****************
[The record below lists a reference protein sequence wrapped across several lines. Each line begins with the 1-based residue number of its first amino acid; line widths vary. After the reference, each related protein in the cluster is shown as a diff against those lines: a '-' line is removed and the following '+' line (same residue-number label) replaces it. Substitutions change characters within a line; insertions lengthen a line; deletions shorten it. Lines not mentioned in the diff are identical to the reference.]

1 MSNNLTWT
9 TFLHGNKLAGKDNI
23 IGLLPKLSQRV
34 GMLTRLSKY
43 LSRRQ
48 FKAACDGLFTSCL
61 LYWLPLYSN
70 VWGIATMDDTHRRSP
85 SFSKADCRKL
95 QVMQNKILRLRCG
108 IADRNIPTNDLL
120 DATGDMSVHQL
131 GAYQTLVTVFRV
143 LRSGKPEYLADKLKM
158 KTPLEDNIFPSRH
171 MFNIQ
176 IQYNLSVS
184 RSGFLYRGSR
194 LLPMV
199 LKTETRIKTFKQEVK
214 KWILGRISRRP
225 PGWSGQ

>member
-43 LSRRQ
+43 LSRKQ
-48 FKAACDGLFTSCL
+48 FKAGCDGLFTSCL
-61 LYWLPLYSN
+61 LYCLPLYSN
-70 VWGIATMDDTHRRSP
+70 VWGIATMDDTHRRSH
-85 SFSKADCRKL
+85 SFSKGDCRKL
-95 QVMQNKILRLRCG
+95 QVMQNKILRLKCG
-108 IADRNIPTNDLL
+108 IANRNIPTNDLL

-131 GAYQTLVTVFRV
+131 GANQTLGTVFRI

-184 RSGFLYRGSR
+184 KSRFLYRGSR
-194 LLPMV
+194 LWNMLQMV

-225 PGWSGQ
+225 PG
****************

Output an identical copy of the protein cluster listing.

[The record below lists a reference protein sequence wrapped across several lines. Each line begins with the 1-based residue number of its first amino acid; line widths vary. After the reference, each related protein in the cluster is shown as a diff against those lines: a '-' line is removed and the following '+' line (same residue-number label) replaces it. Substitutions change characters within a line; insertions lengthen a line; deletions shorten it. Lines not mentioned in the diff are identical to the reference.]

1 MSNNLTWT
9 TFLHGNKLAGKDNI
23 IGLLPKLSQRV
34 GMLTRLSKY
43 LSRRQ
48 FKAACDGLFTSCL
61 LYWLPLYSN
70 VWGIATMDDTHRRSP
85 SFSKADCRKL
95 QVMQNKILRLRCG
108 IADRNIPTNDLL
120 DATGDMSVHQL
131 GAYQTLVTVFRV
143 LRSGKPEYLADKLKM
158 KTPLEDNIFPSRH
171 MFNIQ
176 IQYNLSVS
184 RSGFLYRGSR
194 LLPMV
199 LKTETRIKTFKQEVK
214 KWILGRISRRP
225 PGWSGQ

>member
-43 LSRRQ
+43 LSRKQ
-48 FKAACDGLFTSCL
+48 FKAGCDGLFTSCL
-61 LYWLPLYSN
+61 LYCLPLYSN
-70 VWGIATMDDTHRRSP
+70 VWGIATMDDTHRRSH
-85 SFSKADCRKL
+85 SFSKGDCRKL
-95 QVMQNKILRLRCG
+95 QVMQNKILRLKCG
-108 IADRNIPTNDLL
+108 IANRNIPTNDLL

-131 GAYQTLVTVFRV
+131 GANQTLGTVFRI

-184 RSGFLYRGSR
+184 KSRFLYRGSR
-194 LLPMV
+194 LWNMLQMV

-225 PGWSGQ
+225 PG